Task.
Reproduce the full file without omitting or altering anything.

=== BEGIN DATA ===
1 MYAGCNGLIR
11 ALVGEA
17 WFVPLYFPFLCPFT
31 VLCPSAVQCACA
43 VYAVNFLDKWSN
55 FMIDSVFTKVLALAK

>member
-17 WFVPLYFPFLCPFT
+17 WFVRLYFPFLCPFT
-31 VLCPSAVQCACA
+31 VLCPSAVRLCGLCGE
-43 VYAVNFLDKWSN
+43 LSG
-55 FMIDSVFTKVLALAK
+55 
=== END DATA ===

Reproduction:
1 MYAGCNGLIR
11 ALVGEA
17 WFVPLYFPFLCPFT
31 VLCPSAVQCACA
43 VYAVNFLDKWSN
55 FMIDSVFTKVLALAK

>member
-17 WFVPLYFPFLCPFT
+17 WFVRLYFPFLCPFT
-31 VLCPSAVQCACA
+31 VLCPSAVRLCGLCGE
-43 VYAVNFLDKWSN
+43 LSG
-55 FMIDSVFTKVLALAK
+55 